I write because it feels unnatural if I don’t. Like a gardener that doesn’t tend to his blooms and lawns, stories can’t grow and be shaped without daily attention.


NLK: Tell us about yourself, perhaps something not many people know.

TRB: Now, there’s a question! I’ll stick with ‘writerly’ things for the purpose of this interview.

Five little known facts:

  1. Back in the late 90’s and early naughties, I wrote The Mystery Diners column for Kalgoorlie’s community newspaper, The Golden Mail. As the name suggests, I critiqued restaurants and eating outlets across the Goldfields region and had a ball doing so. As part of the alcohol economy, I was paid in cartons of wine.
  2. Little Black Dress Productions is the registered business name for all my creative outputs: performing, writing, event management, and workshops. The name derived from a musical I started writing (but never finished) called Little Black Dresses.
  3. In 2013, I was appointed Creative Director of online arts and culture magazine Perth Culture. Over 100 of my theatre reviews, interviews and photo-blogs have been posted online since that time. When Perth Culture shut shop in 2015, I continued as an arts writer for So Perth and have recently been approached by We Love Perth to write for them.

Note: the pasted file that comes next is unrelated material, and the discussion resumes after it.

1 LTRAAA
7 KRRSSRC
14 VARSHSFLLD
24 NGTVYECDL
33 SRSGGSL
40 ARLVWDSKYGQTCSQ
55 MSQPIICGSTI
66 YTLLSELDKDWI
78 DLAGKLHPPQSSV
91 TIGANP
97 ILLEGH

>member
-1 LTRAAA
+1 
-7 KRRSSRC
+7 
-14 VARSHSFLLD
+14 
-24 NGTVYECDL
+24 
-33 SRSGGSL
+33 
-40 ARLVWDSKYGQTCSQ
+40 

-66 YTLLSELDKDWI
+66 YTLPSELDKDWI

4. Quite a bit of the tourism content on the City of Perth website are my words and I was always the go-to girl for catchy names for new campaigns, competitions, and events.
  5. My Great Uncle (on my Dad’s side) was an illustrator for Grimm’s fairytales. (NLK: Seriously impressive, Tabetha!)

NLK: You’re currently finishing a novel, hold the position of Chairwoman of the Katharine Susannah Prichard (KSP) Writers’ Centre, you’re a board member for WritingWA, and you have young children! Can you please share the secret to juggling your many roles?

TRB: I get asked this question a lot and unfortunately I don’t have any magical formula to share. I simply get up every day and get on with it. When you are passionate about something, you find a way to do it.

I am so fortunate to have the support of my husband, parents and friends, whom I picture shuddering when I call them, knowing I’m about to say ‘Are you free on… to have the kids?’

What’s helpful is a diary and a ‘date with writing’. Since most of my days are filled with meetings, kids schedules, writing reviews, newsletter columns, speeches, presentations and attending events, it is so important to block out a day or time for ‘my own’ writing.

Wednesdays are my writing day. I’m very stern with myself on this, to the point that I get moody if my day is disrupted and the word count hasn’t grown.

NLK: What do you find are your biggest distractions when it comes to writing?

TRB: Hands down, social media! To me, it’s the equivalent of LSD in the 70’s.